|Bid||0.00 x 0|
|Ask||0.00 x 0|
|Day's range||137.31 - 137.31|
|52-week range||137.31 - 137.31|
|Beta (5Y monthly)||1.80|
|PE ratio (TTM)||N/A|
|Forward dividend & yield||N/A (N/A)|
|1y target est||N/A|
Roku, Inc. (NASDAQ: ROKU) announced the availability of the Peloton App on the Roku® platform starting today. Roku users in the U.S. can add the Peloton channel via the Roku Channel Store and enjoy studio-style workouts in their living rooms – even without a Peloton Bike or Tread. A pioneer in connected, technology-enabled fitness, Peloton’s channel provides thousands of instructor-led, immersive workouts that can be done with or without equipment directly through Roku devices. The Peloton channel uses Roku Pay, enabling Roku customers to easily sign up with just a few clicks. Existing Peloton Members can also access the Peloton channel using their login credentials.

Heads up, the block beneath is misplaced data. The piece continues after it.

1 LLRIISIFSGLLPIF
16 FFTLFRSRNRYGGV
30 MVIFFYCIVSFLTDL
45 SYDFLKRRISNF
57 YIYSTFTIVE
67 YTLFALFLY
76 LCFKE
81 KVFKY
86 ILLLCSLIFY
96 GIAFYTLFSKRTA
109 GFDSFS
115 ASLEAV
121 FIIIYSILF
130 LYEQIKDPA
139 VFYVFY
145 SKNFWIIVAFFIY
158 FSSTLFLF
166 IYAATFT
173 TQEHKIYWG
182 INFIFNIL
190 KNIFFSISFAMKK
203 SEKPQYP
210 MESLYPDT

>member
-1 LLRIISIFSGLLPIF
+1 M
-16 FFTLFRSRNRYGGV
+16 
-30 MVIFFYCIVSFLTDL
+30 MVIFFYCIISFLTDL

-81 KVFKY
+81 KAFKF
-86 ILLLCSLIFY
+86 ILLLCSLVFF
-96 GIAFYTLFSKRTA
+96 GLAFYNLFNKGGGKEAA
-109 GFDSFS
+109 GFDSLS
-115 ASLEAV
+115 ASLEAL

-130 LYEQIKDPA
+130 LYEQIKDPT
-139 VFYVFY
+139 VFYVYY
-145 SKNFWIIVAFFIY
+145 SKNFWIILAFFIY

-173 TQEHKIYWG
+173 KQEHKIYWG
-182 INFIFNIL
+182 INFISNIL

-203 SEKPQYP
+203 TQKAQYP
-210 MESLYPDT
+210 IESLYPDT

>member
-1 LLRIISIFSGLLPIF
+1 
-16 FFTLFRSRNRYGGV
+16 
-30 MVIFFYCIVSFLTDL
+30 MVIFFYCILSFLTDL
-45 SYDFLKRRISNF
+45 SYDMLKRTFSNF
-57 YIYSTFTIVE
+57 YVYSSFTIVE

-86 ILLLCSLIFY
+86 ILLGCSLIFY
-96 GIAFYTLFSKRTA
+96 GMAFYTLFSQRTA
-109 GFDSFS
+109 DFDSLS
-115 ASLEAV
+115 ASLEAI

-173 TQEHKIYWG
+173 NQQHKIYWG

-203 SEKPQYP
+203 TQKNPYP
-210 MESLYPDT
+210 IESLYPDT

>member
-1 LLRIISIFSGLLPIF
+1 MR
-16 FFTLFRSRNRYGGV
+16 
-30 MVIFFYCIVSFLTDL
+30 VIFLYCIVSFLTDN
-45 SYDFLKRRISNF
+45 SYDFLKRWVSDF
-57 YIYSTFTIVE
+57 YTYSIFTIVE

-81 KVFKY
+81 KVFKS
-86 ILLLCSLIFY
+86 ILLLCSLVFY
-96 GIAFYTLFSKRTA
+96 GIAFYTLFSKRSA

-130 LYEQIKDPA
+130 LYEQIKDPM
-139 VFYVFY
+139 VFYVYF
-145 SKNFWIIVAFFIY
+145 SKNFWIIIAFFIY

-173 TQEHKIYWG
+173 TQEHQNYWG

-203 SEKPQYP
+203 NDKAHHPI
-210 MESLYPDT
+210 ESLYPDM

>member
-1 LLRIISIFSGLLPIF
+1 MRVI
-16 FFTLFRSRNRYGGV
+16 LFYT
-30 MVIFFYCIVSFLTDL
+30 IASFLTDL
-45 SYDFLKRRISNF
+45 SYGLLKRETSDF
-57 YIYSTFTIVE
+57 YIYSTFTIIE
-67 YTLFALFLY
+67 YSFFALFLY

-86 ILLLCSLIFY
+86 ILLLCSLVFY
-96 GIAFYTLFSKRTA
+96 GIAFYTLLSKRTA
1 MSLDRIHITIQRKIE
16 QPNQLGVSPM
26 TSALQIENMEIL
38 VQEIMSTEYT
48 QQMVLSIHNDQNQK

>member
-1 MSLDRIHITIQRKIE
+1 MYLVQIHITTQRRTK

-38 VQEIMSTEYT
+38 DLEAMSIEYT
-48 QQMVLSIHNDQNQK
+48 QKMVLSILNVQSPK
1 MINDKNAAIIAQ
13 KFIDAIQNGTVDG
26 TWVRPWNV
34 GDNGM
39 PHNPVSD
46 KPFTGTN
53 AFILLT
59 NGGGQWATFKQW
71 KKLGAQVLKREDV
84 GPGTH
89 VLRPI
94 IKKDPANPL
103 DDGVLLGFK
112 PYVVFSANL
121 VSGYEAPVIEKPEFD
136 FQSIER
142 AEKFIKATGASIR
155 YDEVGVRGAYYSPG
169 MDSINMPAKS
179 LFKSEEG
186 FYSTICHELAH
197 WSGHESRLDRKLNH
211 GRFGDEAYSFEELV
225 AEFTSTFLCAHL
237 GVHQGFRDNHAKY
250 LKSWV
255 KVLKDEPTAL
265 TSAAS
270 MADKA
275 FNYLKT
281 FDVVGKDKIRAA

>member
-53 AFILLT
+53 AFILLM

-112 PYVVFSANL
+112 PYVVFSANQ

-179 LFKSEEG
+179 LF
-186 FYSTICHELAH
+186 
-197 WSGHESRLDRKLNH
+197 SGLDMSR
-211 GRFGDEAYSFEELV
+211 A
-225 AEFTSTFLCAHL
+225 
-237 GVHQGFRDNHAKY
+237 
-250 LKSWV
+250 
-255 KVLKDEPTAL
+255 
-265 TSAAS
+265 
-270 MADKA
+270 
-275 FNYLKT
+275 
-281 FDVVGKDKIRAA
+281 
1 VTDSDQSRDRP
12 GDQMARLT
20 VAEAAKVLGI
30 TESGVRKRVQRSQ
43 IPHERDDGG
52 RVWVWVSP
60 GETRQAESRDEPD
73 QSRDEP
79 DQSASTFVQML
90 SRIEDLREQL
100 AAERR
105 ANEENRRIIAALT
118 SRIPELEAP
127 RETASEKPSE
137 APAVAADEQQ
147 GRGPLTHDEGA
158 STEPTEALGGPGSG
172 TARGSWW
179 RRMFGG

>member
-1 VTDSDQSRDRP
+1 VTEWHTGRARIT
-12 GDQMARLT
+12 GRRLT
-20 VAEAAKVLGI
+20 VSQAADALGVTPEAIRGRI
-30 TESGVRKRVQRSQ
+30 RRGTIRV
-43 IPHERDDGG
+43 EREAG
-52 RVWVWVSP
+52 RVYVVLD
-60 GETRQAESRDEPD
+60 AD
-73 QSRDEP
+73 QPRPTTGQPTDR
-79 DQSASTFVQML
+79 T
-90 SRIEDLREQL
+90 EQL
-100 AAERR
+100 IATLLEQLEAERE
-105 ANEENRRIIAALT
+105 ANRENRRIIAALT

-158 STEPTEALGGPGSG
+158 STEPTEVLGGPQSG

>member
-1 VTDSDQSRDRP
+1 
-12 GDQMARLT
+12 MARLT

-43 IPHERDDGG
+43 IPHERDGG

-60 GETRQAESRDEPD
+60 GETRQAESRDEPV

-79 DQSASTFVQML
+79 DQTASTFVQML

Roku is updating its The Roku Channel with more streaming options, putting it closer to competition with the likes of Netflix and Disney.
HBO Max will be available on Altice USA Inc, Cox Communications, Microsoft Corp, National Cable Television Cooperative (NCTC), Samsung, Sony Interactive Entertainment and Verizon Communications Inc when it launches on May 27, the company said. The company had previously announced distribution deals with Apple Inc, Charter Communications Inc, Hulu and Alphabet Inc's Google and YouTube TV.
The streaming-content movement will only get stronger because of the COVID-19 pandemic, Roku CFO Steve Louden tells Yahoo Finance.
The ad crunch comes at a time when the video streaming device maker is trying to shift focus from device sales to advertising as more streaming services enter the market. Roku puts advertisements on its free Roku Channel and also charges a commission from media companies that stream programming on the free, ad-supported channel.